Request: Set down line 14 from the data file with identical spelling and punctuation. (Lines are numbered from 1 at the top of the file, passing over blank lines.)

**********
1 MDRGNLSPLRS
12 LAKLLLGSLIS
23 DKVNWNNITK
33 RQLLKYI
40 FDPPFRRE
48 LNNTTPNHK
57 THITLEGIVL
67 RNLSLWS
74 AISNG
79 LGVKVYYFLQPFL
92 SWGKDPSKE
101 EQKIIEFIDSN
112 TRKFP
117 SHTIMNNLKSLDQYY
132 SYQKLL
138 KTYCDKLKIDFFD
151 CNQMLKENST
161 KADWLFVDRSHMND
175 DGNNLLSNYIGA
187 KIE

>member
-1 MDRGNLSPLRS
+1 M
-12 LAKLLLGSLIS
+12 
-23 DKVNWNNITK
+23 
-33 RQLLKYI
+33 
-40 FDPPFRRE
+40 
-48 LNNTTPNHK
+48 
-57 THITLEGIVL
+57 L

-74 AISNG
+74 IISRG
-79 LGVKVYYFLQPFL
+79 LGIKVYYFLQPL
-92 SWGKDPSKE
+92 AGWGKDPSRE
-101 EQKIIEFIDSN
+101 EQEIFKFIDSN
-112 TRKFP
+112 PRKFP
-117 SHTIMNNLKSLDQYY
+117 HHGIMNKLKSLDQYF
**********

117 SHTIMNNLKSLDQYY